Shropshire, 2009 ). All these characteristics make native plants desirable for ecologically conscious gardeners and landscape designers. Native grasses provide many of these environmental benefits. They are low-maintenance plants that need little fertilizer
Diane M. Narem, Mary Hockenberry Meyer, Chengyan Yue and Nicole Roth
Rebecca Nelson Brown, Cynthia Percivalle, Sophia Narkiewicz and Samantha DeCuollo
( Sprague, 1933 ; Stuckey, 1941 ). Little is known about the rooting patterns of eastern ecotypes of the prairie grasses studied by Weaver (1968) or about the rooting patterns of the eastern native grass species not found in the prairie. The objective
Lance Stott, Lisa Rew and Tracy Dougher
The California Department of Transportation (Caltrans) has used hydroseeding, imprinting, and drill seeding methods to revegetate highway construction sites, with varying degrees of success. Ecological concerns, particularly in areas with high erosion potential, have led Caltrans to search for more-reliable plant establishment methods. One possibility is native sod, which should reduce erosion potential, and, the species would also be better suited to local environments, require less maintenance, and pose no invasive threat to adjacent ecosystems. In addition, the use of native sod may also reduce or prevent weed establishment. Our project aims to evaluate different native grass species mixes to determine the best species combinations for sod. We selected 21 species of native grasses in order to determine their suitability for sod production in six Californian ecoregions. Grasses were grown in six growth chambers that mimic the climate of the six ecoregions. Mixtures of varying species included either one rhizomatous species with three bunch grasses, one rhizomatous species and five bunch grasses, two rhizomatous species with three bunch grasses, or two rhizomatous species with five bunch grasses for each ecoregion. The mixtures were grown and tested for yield, species composition, and percentage of cover over time. At the end of the 6-month production time, a final harvest evaluated root depth and biomass as well as sod strength. Rhizomatous grasses, if planted with Bromus sp., were quickly overwhelmed. At the first harvest ground coverage was between 10% and 15% for all species mixes. Ground coverage increased over the production cycle, but maximum ground coverage remained less than 80% overall.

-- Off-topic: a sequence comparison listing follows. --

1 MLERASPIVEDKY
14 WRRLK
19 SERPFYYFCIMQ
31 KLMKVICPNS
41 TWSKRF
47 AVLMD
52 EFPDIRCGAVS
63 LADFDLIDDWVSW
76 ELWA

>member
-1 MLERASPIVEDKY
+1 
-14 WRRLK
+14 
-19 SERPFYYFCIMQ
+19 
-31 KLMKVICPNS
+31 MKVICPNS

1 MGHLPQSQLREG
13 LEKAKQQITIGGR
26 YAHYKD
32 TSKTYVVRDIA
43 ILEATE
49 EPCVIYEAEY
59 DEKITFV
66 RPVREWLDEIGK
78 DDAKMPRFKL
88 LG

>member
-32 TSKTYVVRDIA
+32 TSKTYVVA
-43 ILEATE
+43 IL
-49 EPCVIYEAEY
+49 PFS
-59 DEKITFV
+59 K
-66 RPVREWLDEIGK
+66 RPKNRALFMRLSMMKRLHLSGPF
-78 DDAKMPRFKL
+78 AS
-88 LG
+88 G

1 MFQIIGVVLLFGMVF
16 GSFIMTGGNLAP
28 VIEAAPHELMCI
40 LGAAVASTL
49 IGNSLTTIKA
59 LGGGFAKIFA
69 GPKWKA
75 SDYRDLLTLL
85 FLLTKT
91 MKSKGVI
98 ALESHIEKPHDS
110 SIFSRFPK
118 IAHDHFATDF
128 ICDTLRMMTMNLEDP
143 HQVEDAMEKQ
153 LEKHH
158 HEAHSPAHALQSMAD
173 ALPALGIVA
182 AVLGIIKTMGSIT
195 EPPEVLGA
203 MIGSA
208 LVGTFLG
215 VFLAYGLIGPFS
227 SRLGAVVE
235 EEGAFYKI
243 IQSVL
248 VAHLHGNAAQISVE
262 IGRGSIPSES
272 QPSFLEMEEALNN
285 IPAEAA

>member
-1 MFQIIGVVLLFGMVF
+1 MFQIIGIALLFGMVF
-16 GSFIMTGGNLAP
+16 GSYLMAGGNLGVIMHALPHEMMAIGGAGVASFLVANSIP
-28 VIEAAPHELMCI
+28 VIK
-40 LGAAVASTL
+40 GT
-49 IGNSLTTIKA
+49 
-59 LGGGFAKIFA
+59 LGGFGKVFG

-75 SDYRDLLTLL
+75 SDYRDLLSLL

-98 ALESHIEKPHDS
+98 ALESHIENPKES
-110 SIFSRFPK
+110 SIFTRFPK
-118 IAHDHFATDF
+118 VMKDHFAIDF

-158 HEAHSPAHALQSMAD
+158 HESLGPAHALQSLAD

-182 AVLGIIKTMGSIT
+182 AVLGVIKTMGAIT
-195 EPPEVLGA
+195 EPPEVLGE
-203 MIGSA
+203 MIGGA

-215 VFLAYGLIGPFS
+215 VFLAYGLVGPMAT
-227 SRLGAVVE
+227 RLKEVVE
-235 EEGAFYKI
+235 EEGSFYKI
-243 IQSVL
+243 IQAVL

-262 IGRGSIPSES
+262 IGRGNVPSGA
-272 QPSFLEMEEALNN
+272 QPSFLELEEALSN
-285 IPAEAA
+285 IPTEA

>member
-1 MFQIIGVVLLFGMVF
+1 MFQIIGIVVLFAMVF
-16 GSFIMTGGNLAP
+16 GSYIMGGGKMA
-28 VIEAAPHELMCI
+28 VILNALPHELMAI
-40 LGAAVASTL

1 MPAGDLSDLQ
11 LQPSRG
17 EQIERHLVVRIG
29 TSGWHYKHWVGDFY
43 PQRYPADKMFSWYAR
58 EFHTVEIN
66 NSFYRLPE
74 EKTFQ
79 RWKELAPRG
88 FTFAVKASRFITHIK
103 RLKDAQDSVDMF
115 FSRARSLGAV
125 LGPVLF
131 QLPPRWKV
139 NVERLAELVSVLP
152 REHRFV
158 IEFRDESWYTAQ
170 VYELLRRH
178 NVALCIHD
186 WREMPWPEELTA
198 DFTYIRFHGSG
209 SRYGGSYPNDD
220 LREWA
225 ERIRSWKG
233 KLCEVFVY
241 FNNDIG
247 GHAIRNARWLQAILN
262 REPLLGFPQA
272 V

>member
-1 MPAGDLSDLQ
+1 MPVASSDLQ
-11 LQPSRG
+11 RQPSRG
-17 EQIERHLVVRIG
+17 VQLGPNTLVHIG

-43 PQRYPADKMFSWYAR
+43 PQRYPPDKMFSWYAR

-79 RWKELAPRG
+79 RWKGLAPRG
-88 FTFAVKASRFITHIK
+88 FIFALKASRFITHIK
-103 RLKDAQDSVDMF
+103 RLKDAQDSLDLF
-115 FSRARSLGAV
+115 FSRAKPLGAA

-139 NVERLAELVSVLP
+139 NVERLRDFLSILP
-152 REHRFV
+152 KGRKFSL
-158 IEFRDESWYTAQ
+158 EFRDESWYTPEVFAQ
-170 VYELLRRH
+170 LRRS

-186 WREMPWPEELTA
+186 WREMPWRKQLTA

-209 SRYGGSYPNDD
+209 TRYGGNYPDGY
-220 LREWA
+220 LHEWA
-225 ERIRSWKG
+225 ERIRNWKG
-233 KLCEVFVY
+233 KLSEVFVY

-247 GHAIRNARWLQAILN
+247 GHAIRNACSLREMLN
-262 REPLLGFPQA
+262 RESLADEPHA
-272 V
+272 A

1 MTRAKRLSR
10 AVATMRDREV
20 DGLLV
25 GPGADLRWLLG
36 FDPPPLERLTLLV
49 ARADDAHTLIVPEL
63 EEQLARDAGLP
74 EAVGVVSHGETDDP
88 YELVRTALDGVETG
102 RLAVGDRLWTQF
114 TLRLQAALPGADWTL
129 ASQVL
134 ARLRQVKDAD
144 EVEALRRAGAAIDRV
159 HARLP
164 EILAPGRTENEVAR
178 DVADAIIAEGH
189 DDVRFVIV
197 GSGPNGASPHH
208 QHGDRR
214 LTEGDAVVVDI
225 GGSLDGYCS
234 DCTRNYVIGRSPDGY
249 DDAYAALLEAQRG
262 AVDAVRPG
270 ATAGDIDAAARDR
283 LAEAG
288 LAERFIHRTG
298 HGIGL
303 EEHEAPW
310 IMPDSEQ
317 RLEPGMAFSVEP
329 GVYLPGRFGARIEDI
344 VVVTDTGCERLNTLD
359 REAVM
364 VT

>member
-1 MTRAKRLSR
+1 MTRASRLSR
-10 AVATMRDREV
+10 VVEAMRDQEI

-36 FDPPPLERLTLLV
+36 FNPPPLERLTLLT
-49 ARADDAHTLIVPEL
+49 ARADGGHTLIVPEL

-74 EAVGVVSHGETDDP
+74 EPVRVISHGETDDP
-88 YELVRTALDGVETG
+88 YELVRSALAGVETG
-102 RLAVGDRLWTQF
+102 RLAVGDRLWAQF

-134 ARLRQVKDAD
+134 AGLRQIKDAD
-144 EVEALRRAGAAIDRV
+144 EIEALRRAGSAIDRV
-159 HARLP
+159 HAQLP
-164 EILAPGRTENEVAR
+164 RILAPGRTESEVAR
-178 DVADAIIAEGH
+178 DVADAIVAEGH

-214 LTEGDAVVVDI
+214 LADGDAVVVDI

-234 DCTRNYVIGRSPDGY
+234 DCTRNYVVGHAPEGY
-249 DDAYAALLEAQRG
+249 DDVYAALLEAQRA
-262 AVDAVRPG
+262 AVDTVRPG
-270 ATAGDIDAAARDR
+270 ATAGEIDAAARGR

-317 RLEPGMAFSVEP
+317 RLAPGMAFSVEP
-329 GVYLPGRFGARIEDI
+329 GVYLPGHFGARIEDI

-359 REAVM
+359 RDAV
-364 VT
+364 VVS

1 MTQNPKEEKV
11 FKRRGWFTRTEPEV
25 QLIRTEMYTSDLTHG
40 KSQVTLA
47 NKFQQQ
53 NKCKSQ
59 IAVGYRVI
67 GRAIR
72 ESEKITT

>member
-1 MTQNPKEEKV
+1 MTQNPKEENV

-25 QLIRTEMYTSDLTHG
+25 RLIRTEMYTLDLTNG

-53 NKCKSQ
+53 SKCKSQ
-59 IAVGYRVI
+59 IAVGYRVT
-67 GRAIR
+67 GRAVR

Landon D. Bunderson, Paul G. Johnson, Kelly L. Kopp and Adam Van Dyke
). These methods have not been used for evaluating stands of native grasses with variable visual characteristics. The color of native turfgrass stands vary widely, making comparisons of turfgrass quality difficult. This is a challenge in the development of
Qi Zhang, Kevin Rue and Sheng Wang
] > sideoats grama [ B. curtipendula (Michx.) Torr.], black grama [ B. eriopoda (Torr.) Torr.], and buffalograss. Mintenko and Smith (2001) estimated the salt tolerance of four native grasses, alkaligrass [ Puccinellia nuttalliana (Schult.) Hitchc.], blue
Michael J. Costello
studies have evaluated California native grasses in vineyards ( Baumgartner et al., 2008 ; Ingels et al., 2005 ), and neither found a negative effect on grape yield. Several studies have looked at how vineyard cover crops affect soil– and plant
Daniel R. Miller, Robert J. Mugaas, Mary H. Meyer and Eric Watkins
. Several native grass species also show potential for low-maintenance turfgrass areas. Mintenko et al. (2002) evaluated 12 species of native grasses adapted to the northern Great Plains for 4 years at Winnipeg and Carmen, MB, Canada, and found blue grama
Erika N. Kocsis, Ronald F. Hooks and James N. McCrimmon